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JANUARY, 2010

 Tropical Islands


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Hi everyone,

I want to start by apologising for the lack of blogs Alan and I have been writing recently.  I wish I could say it’s because we've had no internet access but that’s not true.  The truth is we have been side tracked by many things, mainly of the beverage type.  After leaving Jinja we cycled to Nairobi and spent 4 days waiting for a parcel to arrive, during these 4 days we had a lot of time to write a blog but we also had a bar in the backpacker’s hostel.  Finally our package arrived a we got back onto our bikes heading for Mombasa.  The ride to Mombasa was 6 days on lovely flat roads passing through our first major national park, the Tsavo National Park.  We'd heard and read great things about the Tsavo National Park and was bitterly disappointed to see nothing but Baboons, monkeys, Zebra's and a train.  Trains are very uncommon in Africa.  We actually spent our first night camping outside Nairobi next to the train track.  We stupidly assumed the track was not regularly used, like every over railway in Africa.  Half way through the night we were abruptly awoken by a bright light, rumbling of the earth and a loud continuous noise.  Neither of us could comprehend what was happening as we had just woken.  My initial instinct was an earthquake and Alan told me he thought a helicopter was landing.  It took a while to fully understand the situation but as soon as we realised it was a train we laughed at our silliness.  During the rest of the night we were woken by 4 or 5 more trains, it’s not a good idea to sleep meters away from a train track even if you think it’s not in use. 

We made it to Mombasa in the morning and had only heard bad things about the town so we decided to continue our ride to Shimoni.  A friend, Susie, whom we had met in Jinja, is volunteering in Shimoni so we decided to spend some time with her.  The first night we reached Shimoni we went out for a meal and a few beers with her and her volunteer friends.  During the night the conversation inevitably moved onto our plans of travel.  We had planned to cycle to a town in Tanzania called Tanga and get a Dhow (local boat) from there to Zanzibar for $50.  Chris the leader of the volunteers mentioned he had got a Dhow from Shimoni to Zanibar for 1000 shillings ($13), this seemed unbelievable but we thought we'd give it a go.  The next day we had a fantastically lazy day on the gorgeous white beaches of shimoni.  We soon made it back to the bar and met a fellow Brit who's been living in Shimoni on and off for several years.  We talked about our plans to get a Dhow to Zanzibar and he mentioned he could help us but it would be slightly more expensive than 1000 shillings, we weren’t surprised.  It turned out boats rarely sailed all the way to Zanzibar and we would have to get a boat to Pemba Island and from there we could get a boat to Zanzibar.  It didn’t look promising for our 1000 shilling Dhow so we agreed to get a Dhow to Pemba the next morning for 4000 shillings.  The Dhow left at 8am and took 8hrs slowly sailing towards Pemba.  The experience didn’t start off particularly well for either Alan or I as we soon became sea sick but after a long nap in the blistering sun we both recovered.  But im currently paying for that long nap as I stupidly didn’t seek shade and the top of my thigh is slightly sun burnt, ouch.  As we began to approach Pemba the crew navigated the Dhow between many spectacular looking tiny islands, all with crystal clear water, stunning white beaches and palm trees covered with monkeys.  We made it to Pemba, departed our vessel and started cycling towards a town called Mkoani on the south of the island.  It was late in the day so we camped half way in what could be described as a tropical paradise.  Today we have made it to Chake Chake, the capital of Pemba, and bought our tickets for the boat to Zanzibar tomorrow.  Later we will finish cycling to Mkoani and tomorrow we will finally make it to Zanzibar.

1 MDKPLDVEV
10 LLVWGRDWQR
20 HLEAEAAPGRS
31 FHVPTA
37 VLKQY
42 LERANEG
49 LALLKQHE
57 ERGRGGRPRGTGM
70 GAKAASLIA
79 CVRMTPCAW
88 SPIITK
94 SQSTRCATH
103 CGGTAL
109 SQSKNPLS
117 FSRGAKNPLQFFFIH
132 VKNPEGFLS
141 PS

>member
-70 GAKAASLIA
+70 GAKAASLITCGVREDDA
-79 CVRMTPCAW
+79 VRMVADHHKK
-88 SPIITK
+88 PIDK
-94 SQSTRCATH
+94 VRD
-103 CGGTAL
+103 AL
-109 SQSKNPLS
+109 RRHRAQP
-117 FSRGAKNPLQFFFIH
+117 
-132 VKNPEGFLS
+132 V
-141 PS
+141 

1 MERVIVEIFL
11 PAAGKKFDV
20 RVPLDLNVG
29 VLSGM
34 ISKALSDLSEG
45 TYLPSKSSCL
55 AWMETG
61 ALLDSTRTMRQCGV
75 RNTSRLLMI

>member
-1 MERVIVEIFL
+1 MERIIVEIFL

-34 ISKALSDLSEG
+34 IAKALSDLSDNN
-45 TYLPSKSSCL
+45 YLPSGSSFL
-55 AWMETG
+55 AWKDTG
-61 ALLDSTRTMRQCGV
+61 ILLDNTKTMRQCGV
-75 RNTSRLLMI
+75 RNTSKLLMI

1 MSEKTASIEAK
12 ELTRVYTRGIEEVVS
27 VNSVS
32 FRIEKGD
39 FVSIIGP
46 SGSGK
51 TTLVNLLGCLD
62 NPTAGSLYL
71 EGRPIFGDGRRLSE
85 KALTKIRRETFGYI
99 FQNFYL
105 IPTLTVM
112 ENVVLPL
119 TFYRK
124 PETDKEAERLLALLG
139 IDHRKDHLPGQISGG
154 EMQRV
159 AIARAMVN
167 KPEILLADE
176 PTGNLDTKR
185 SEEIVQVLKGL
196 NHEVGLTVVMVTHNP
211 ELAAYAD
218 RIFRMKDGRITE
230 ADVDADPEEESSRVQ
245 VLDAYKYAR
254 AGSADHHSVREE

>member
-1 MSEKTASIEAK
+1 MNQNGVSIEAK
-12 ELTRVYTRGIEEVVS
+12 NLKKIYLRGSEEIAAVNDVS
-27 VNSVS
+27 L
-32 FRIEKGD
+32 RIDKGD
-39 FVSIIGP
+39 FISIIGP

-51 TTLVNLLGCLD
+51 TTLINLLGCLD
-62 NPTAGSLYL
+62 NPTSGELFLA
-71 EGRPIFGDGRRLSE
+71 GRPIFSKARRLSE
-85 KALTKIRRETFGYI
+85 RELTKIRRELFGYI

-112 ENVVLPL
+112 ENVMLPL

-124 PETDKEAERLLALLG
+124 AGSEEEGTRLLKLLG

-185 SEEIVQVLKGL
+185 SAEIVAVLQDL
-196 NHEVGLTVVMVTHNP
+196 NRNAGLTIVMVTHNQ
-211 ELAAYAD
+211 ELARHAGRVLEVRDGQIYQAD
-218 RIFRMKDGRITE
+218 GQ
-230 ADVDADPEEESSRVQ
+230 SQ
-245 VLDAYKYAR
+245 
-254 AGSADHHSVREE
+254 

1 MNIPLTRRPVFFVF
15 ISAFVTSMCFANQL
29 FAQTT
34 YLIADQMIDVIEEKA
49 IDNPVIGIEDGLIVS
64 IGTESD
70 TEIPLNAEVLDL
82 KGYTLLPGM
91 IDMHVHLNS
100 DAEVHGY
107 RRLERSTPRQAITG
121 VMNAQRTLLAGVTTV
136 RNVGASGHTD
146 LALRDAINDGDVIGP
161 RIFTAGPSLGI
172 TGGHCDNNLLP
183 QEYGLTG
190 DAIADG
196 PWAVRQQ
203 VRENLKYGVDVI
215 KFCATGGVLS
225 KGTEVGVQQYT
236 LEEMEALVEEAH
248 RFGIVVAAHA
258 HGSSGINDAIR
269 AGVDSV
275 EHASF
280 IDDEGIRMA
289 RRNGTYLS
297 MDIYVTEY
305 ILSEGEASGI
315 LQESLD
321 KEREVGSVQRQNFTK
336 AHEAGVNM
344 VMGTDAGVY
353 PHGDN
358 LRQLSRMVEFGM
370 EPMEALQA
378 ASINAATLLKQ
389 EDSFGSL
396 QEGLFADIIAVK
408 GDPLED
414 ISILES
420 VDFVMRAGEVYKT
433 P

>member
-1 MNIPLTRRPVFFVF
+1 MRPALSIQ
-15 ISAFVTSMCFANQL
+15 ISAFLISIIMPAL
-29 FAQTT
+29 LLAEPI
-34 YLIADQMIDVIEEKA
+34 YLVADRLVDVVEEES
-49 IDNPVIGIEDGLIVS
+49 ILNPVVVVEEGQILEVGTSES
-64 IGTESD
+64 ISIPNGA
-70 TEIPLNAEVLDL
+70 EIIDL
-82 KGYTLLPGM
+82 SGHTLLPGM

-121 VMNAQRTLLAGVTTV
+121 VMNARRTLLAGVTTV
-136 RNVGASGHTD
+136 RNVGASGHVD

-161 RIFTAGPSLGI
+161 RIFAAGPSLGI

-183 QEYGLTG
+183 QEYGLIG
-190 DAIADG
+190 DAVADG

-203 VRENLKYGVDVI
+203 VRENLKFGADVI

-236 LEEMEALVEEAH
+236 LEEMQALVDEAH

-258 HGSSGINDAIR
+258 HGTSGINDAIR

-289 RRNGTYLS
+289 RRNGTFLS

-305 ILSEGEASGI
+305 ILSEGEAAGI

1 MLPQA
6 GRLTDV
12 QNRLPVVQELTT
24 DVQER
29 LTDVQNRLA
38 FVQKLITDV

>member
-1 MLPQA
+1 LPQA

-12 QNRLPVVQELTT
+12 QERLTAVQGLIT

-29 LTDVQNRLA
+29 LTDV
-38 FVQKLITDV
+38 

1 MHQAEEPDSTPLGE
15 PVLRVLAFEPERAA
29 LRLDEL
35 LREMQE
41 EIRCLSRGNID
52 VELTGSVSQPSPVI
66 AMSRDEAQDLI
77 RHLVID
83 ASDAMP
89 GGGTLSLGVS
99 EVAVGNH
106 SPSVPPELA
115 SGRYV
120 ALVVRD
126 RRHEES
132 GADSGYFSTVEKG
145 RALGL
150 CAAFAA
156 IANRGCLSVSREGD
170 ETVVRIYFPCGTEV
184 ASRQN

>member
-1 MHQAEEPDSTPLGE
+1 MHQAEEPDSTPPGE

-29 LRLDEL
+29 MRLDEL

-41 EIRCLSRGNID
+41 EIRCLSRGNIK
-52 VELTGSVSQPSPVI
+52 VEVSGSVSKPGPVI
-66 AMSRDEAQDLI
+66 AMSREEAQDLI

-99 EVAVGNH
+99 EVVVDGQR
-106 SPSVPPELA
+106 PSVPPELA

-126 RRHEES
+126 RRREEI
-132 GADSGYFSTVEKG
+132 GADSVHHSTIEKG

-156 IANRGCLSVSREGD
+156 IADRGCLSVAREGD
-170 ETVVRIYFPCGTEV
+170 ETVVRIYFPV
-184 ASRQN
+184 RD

Sorry again for not blogging as regularly as im sure you would all like.  We will try to write more often in the future.



posted by   January 23, 2010 8:55 AM  EyeOnAfrica  comments (3)



 


comments

:: Lovely hearing more - loads of love mum xx
posted by 'lindsey mowbray-williams' January 23, 2010 11:11 AM

:: Great to hear from you. We look forward to regular blogs in the future (and less time spent in bars?)
posted by 'Pat Wells' January 23, 2010 1:15 PM

:: Good to hear from you again we are realy envious of you as we sit hear in the cold and rain. Take care both of you Love Dad & Cath
posted by 'Chris Mowbray-Williams' January 25, 2010 10:03 AM


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